Friday, December 12, 2008

Feelin' hot-hot-hot (a few moments of boiling anger with Jennifer Myszkowski - plus, some advice)

Our furnace had a problem last week and we lost the heat. I wasn't sure what to do, so I called the oil company and asked them if they could service our furnace. The nice lady replied, "We're scheduling service for January."

"I don't know if we can wait that long," I told her, "Our furnace won't turn on."

Lickety-split, there was a fellow (I like to call him Mr. Furnace, though his actual name was Jim) in our basement berating the previous owner of our house for taking such shitty care of the furnace. He was ready to berate me, but when I told him we only just bought the place six months ago and we're first-time home owners, he was filled with the compassion.

Well, not exactly filled, but he had some and he started telling me what we need to do from now on. I think I won him over when I stopped him so I could go get a pen and paper to take notes. I was drinking from his font of knowledge, after all.

In the homeowner statement that sellers fill out, the previous owners of the house claimed to have regularly serviced the furnace.

When Mr. Furnace cracked open our furnace, he said that, at minimum, it's been four years since the furnace was serviced.

I'll tell you, that guy had eyes like an eagle. He was in our basement for two minutes and he noticed an oil leak by the tank, a water leak from the furnace and that there were no service records by the furnace.

The oil leak was a function of the furnace not being serviced for a long time. There's a filter that should get changed once a year. After four years, it kind of gave up and started leaking. Can you blame it?

One thing that Mr. Furnace told us that we didn't know and I feel compelled to share is that if you're looking at a house and there are no service records hanging from the furnace it means:
  1. The homeowner removed them to hide a problem with the furnace
  2. The realtor removed them to hide a problem with the furnace

Bottom line: no service records spells trouble. If there are no furnace service records hanging from a furnace, a home buyer should pay for a furnace inspection ($50-$100) and then force the homeowner to pay for the repairs before making the purchase.

I never even heard of this. Mr. Furnace suggested that perhaps our inspector should have told us this and that he might be a second-rate inspector since he didn't, but I truly don't believe that. Our inspector gave us so much really right-on information and great advice that I can't hold him responsible for missing one small thing.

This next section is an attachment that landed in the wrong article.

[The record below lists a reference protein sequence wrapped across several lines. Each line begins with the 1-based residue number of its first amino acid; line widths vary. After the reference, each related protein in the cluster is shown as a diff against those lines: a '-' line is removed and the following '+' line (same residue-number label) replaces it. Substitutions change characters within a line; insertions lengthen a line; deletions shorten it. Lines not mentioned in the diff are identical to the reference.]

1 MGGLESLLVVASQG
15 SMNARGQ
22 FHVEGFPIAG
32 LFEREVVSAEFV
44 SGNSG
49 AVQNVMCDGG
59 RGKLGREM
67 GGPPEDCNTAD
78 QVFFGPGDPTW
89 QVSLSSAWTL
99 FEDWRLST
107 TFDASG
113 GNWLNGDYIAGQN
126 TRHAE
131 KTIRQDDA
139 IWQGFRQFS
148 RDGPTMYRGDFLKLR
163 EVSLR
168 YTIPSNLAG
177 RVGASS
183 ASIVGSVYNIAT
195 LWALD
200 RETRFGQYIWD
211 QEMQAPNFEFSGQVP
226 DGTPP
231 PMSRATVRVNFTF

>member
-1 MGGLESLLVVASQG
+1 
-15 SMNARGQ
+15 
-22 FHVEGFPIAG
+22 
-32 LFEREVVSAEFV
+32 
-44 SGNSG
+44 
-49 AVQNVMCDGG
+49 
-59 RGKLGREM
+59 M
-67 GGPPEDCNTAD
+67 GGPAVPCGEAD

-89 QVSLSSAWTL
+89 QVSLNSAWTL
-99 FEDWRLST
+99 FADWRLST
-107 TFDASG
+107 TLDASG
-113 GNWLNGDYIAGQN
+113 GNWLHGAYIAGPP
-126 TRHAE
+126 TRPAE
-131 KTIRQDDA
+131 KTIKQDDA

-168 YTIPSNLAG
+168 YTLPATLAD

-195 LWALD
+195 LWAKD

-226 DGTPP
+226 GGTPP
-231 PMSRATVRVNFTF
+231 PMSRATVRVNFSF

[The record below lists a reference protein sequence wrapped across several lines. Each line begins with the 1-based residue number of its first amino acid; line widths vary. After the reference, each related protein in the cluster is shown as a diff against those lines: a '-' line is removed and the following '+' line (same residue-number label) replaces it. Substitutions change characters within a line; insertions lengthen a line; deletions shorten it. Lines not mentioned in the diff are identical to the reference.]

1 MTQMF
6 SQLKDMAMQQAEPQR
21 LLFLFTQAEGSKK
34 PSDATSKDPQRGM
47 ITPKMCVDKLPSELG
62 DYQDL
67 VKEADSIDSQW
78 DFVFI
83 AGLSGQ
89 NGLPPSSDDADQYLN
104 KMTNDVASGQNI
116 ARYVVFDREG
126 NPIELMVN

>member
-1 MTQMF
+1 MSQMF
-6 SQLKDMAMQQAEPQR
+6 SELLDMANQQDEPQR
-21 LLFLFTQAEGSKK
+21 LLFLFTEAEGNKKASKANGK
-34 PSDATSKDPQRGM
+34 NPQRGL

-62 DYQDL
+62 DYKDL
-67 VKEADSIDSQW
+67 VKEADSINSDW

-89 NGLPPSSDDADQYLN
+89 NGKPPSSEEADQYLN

Also, we read about 100 articles and books about home buying and not a single one suggested this.

But Mr. Furnace suggested it and now I'm suggesting it.

Mr. Furnace was here for about four hours. He replaced the transformer, which blew because the furnace wasn't working properly due to not having been serviced, then he fixed the whole thing up right. It was a giant ruckus and, I'll tell you, Mr. Furnace was furious with the previous owners of our house.

And so was I. I got powerfully angry at those motherfuckers. In fact, Scott and I toyed with the idea of sending them a letter. I wanted it to be snarky and sarcastic. Scott wanted it to be just honest and disappointed. I voted the whole thing down because I don't want to be that guy, but it's so tempting to be that guy!

If we ever sell this house, I hope the new people don't hate us and take our names in vain. We're trying so hard to do right by the house.

When it was all said and done, the bill for the repair was not as bad as I thought it would be. It was still a lot of money, but it certainly could have been more. And the beauty part is that I had the money and we're not going to starve as a result of our having had to repair the furnace. And the reason they hid the service records is because there is something pretty big that needs to be repaired and soon, but it's not effecting the efficiency of the furnace and we still have heat. We just have to closely monitor the water level until it's repaired. But the other beauty part is that it turns out that my dad (the Artist) knows how to make the repair and has offered to help. All we have to do is buy the parts.

But let this be a cautionary tale: take care of your furnace with annual service and don't assume the previous homeowners are telling the truth.

Speaking of: if you know a person who can properly service a slate roof, e-mail me. They claim they had it gone over in March of this year, but I don't believe them. And either way, you're supposed to have it gone over every spring anyway.

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